The next scene is set in the farmhouse, after supper. Rob is taking Ruth and her mother home, while Andy, Ma and Pa Mayo, and Uncle Dick are sitting down talking. Or rather Uncle Dick is talking, about some woman asking a foolish question about where seagulls sleep. He’s an obnoxious old bugger and no mistake. It’s a miracle his crew haven’t murdered him in his sleep and thrown the body overboard. Fortunately, Kate Mayo, Ron and Andy’s mother, is a cheerful soul with a positive outlook. Pa Mayo is a decent enough bloke, not inclined to give too much whisky to Dick, presumably his brother-in-law, but otherwise fine unless his pride in the family farm is attacked. Andy’s very quiet, and goes off to check on one of the cows, which gives Kate a chance to talk about her feeling that things aren’t right. She’s already picked up from the fact that Rob and Ruth were glowing and Andy was down in the dumps that perhaps the wedding they’re all expecting sometime soon may have a different pair at the altar than previously envisaged, but her husband pooh-poohs the idea. Mind you, he does acknowledge she was right later on, after Rob comes back and announces his change of plan. Ma and Pa are delighted, Uncle Dick throws a strop, apparently based on his concern that after getting a cabin freshly painted for Rob to use, the crew will think he was planning on bringing a woman with him, but she’s dumped him. Andy congratulates Rob, having returned just as he was telling everyone his news, but it’s clear he’s been hit hard. As Dick goes on trying to persuade Rob to change his mind, it’s also clear how this is going to play out. Sure enough, Andy soon announces he’ll be going with Uncle Dick in Rob’s place. To stop his father’s protests, he throws some unkind words at him, insulting the very farm he’s loved himself up to now, and that’s too much for his father who disowns him outright. There was a fair bit of humour in this scene, particularly when Pa Mayo went to top up Uncle Dick’s whisky glass. While he’s talking, he keeps pausing just before he pours, and when he finally did pour, it hardly covered the bottom of the glass. We did enjoy the pauses, and the look Dick gave him.

The next scene is set several years ahead. There’s a child, around three years old, called Mary, and Ruth and her mother are now living in the Mayo farmhouse. Ruth looks harassed and worn out, and is increasingly cross with Mary, who isn’t keen to spend time with her bitch of a mother. Ruth’s mother may not be able to walk, but her mouth and tongue are in fine fettle, and so they should be, the amount of exercise they get. Criticising this, carping about that, complaining that no one ever takes her advice, it would try the patience of a saint, something no one would ever accuse her of being. Kate is dressed in black, and we soon get confirmation that Pa Mayo has died, about three years ago, and not long after Rob started working on the farm. As a result, the place has gone steadily downhill; Rob doesn’t have Andy’s experience or aptitude for farming, and without his father’s guidance he’s making a mess of things. This puts a lot of pressure on Ruth, while Kate seems to be content leaving everything in Rob’s incapable hands. She’s not even bothered when Ruth’s mother ‘accidentally’ lets slip that Rob is intending to mortgage the farm. And over all of this hangs the rainbow of Andy’s return. He’s sent them letters, they’re expecting him any day, and everyone seems to think it will all be fine when Andy gets back and takes over the farm. Ruth even tells Rob that she really loved Andy all along, though she didn’t realise it until too late. I did wonder if he would actually turn up at all or whether it would turn out to be their delusions talking, but the first half ends with Andy’s off-stage arrival.

The next scene is back up on the hill. Rob has taken Mary up there, and told her to play in the shade of the tree with her doll. Andy finds him there, and asks about all his experiences. Apparently, the amazing and terrifying time when they went through a monsoon slipped Andy’s mind when he came to write his letters home. (I did briefly wonder if Ruth had been hiding some of them.) Then comes the bad news – Andy plans to spend a short time on the farm, helping them get it back into shape, and making sure he hires a good man to look after things when he’s gone, but then he’s heading back to Argentina, to work in the grain business, where there are fortunes waiting for enterprising young men such as himself. He also tells Rob that he realised pretty soon that he didn’t actually love Ruth, so there needn’t be any tension between them over that.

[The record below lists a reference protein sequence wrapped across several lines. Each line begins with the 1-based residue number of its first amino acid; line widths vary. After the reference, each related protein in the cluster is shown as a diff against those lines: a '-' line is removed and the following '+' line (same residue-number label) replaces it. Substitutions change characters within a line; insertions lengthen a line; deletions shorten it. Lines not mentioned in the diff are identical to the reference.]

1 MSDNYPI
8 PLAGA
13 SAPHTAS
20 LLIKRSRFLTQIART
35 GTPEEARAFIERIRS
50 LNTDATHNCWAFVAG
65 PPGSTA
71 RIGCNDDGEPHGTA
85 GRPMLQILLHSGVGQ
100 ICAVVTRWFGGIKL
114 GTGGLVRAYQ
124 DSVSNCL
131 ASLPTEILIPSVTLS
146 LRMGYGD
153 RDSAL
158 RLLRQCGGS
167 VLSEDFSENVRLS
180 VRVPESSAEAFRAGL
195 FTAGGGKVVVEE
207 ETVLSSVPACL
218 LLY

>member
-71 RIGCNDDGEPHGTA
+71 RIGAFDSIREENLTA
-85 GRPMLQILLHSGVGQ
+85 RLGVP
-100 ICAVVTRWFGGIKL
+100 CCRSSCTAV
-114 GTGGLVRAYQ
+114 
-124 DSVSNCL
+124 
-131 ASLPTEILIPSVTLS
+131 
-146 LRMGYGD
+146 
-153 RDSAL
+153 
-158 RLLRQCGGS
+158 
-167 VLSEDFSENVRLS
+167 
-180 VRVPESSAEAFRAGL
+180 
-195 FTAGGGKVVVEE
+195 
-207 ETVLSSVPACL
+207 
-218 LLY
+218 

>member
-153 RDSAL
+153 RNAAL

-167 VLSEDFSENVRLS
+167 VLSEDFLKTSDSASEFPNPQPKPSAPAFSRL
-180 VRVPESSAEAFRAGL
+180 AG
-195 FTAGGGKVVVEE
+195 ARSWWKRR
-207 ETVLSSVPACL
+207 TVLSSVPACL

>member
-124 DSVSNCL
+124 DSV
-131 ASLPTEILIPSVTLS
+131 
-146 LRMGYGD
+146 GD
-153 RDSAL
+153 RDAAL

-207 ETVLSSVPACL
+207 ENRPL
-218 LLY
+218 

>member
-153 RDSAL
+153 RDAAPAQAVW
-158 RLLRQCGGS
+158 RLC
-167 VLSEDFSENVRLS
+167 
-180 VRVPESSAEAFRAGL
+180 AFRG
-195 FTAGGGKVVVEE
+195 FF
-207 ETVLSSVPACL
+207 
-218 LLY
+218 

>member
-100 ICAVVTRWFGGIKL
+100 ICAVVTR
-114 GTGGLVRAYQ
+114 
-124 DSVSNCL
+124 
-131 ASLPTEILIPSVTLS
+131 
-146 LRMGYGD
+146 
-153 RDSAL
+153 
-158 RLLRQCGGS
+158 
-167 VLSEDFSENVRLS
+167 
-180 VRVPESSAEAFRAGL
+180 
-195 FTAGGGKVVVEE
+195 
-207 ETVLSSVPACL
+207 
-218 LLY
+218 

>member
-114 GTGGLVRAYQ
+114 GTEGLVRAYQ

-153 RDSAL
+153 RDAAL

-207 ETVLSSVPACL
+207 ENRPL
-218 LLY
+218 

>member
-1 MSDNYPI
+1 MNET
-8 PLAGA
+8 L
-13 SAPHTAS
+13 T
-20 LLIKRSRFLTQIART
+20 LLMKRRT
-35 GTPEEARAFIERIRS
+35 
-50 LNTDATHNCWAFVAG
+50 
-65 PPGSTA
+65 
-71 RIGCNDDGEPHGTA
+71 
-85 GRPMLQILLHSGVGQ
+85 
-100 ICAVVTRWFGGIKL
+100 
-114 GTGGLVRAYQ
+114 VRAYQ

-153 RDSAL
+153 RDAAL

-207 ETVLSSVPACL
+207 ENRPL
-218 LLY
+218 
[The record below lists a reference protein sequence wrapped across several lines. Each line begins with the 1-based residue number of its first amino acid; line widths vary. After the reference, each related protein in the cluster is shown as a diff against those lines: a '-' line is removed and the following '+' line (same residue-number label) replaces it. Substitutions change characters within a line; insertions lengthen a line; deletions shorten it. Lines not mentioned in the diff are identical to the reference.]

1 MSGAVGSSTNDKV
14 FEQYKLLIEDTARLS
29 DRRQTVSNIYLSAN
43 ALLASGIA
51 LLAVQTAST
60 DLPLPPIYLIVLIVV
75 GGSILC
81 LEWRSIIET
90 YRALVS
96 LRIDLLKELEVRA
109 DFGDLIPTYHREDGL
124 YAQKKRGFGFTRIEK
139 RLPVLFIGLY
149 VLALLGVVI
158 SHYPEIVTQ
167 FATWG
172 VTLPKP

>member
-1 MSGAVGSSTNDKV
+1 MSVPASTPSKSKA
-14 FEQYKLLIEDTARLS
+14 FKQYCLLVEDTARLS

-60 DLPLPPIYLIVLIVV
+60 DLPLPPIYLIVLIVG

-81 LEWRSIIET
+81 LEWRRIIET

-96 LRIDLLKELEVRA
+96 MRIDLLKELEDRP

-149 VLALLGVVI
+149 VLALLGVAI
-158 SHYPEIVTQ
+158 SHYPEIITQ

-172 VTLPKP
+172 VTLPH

Rob tells him not to mention this to Ruth, but after he takes Mary back to the house, Ruth arrives, all spruced up now she has a man to attract. When Andy tells her he doesn’t love her, she’s terribly hurt, and then Uncle Dick turns up to tell Andy that a boat in the harbour is actually on the point of leaving for Argentina, and everyone’s fate is sealed.

The next scene is another few years ahead. At the end of setting up the farmhouse room again, Kate, still in black, is standing by Pa Mayo, and Mary runs and joins them. They then leave the stage together, and from this I realised that both Kate and Mary had died. This was confirmed in the opening few minutes of the scene, and I felt this was a very effective use of these scene change moments. Now things have got really bad, with Ruth’s mother having to give Ruth money out of her savings to keep them afloat, but only just afloat. Rob is seriously ill, but still talking of a wonderful future. Ruth looks completely worn out, and her mother is no less bitchy than before. When Andy turns up with a doctor to check up on Rob’s condition, we learn that Rob has indeed very little time left. He tries to get Andy to promise to marry Ruth once he’s dead, but Andy holds off. Ruth and he talk about this, and Ruth explains that Rob still thinks she’s in love with Andy – this bit dragged a little. But then they find Rob has escaped from the bedroom, and they search for him, ending up back on the hilltop.

Rob is there, and this is when the furniture is turned over. The play ends with Rob dying in Andy’s arms. Andy and Ruth have a few more lines, but I don’t remember exactly what was said, although I think there was some reference back to earlier images.

Overall, it was a good play, and a good production, with strong performances all round. Despite a mobile going off towards the end of the penultimate scene, we enjoyed ourselves, and we’re only surprised to find that this is our first visit to the Cottesloe this year.

© 2010 Sheila Evans at